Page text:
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ERIC Number: ED314742
Record Type: Non-Journal
Publication Date: 1986-Sep
Pages: 54
Abstractor: N/A
Reference Count: N/A
ISBN: N/A
ISSN: N/A
Use of Little Books at Home: A Minimal Intervention Strategy That Fosters Early Reading. Technical Report No. 388.
McCormick, Christine; Mason, Jana M.
A study was conducted to evaluate the impact of predictable stories given to children from low-income families over a two-year period. Phase one subjects were all the children (N=52) from four Headstart classes; phase two subjects were all the children who had participated in phase 1 and who entered kindergarten after their last year in Headstart. The children were assigned to experimental and alternative groups; the remaining children were placed in the control group. The experimental group received six predictable stories during Headstart and six during kindergarten to read at home. The control group received pictures of six familiar children's stories during Headstart and six sets of workbook activities during kindergarten. Both groups received six lessons to learn about the materials during the Headstart year. In May of the Headstart and kindergarten years, children were given spelling and reading subtests and were asked to read old and new stories. Parents completed questionnaires regarding their child's use of the materials that had been sent to their homes and their child's interest in these materials and their knowledge about reading and writing. Results indicated that the experimental group scored significantly higher on story reading, word reading, and spelling. Teachers reported that a significantly higher number of children from the control group might have problems with reading when they began first grade. Parents of the experimental group rated their children significantly higher on questions concerning their child's interest in and knowledge about reading and writing than did the parents of the control group. Findings suggest that predictable stories encourage children to behave like readers at home and that this at-home activity influences early reading development. (Eight tables of data including a detailed analysis of responses to the parent questionnaire are included and 38 references are attached.) (Author/MG)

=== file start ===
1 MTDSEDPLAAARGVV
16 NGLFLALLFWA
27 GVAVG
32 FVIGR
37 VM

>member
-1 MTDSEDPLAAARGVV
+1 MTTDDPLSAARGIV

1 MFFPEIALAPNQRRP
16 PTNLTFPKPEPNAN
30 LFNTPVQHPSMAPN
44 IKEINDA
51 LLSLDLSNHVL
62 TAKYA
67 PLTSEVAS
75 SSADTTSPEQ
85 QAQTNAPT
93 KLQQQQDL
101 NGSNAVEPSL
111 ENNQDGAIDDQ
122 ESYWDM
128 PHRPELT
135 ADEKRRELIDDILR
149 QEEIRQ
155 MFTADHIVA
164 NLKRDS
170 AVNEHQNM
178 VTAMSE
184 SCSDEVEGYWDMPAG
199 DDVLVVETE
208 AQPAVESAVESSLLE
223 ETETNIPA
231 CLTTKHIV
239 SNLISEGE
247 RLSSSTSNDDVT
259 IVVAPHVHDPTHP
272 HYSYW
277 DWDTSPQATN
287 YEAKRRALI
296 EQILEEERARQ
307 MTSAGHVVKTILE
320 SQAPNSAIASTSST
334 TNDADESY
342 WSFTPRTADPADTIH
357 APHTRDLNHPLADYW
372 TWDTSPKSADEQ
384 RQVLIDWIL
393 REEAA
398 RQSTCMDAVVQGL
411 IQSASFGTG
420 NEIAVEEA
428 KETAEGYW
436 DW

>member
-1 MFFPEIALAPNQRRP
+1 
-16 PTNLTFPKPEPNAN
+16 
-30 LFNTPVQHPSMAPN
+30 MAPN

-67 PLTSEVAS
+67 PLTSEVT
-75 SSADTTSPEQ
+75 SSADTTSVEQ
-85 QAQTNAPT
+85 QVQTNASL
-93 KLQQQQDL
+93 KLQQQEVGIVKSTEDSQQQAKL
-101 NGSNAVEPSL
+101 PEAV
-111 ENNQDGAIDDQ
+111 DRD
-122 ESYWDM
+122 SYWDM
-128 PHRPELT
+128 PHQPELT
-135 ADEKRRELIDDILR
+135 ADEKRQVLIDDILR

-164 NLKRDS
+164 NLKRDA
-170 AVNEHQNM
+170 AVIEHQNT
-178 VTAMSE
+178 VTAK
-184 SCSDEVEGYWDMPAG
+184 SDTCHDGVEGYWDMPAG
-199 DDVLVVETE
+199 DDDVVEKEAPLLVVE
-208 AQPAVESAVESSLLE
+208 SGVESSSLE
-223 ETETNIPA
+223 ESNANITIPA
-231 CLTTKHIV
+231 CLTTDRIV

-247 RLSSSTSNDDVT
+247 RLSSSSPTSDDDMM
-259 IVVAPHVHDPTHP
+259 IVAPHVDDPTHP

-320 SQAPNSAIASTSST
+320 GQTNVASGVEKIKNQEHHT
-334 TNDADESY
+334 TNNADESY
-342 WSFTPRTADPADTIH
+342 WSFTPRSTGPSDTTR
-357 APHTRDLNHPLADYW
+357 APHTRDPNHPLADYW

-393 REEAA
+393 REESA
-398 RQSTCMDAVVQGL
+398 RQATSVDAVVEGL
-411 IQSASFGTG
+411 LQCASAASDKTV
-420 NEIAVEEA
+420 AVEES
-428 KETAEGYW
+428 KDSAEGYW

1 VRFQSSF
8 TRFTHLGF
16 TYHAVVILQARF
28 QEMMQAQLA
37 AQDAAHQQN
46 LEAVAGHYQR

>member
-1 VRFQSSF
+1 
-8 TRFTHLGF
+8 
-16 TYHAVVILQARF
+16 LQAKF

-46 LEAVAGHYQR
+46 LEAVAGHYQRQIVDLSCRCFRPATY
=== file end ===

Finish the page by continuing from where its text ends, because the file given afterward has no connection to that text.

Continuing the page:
Publication Type: Reports - Research; Tests/Questionnaires
Education Level: N/A
Audience: N/A
Language: English
Sponsor: National Inst. of Education (ED), Washington, DC.
Authoring Institution: Illinois Univ., Urbana. Center for the Study of Reading.; Bolt, Beranek and Newman, Inc., Cambridge, MA.
What Works Clearinghouse Reviewed: Meets Evidence Standards with Reservations
IES Cited: ED497615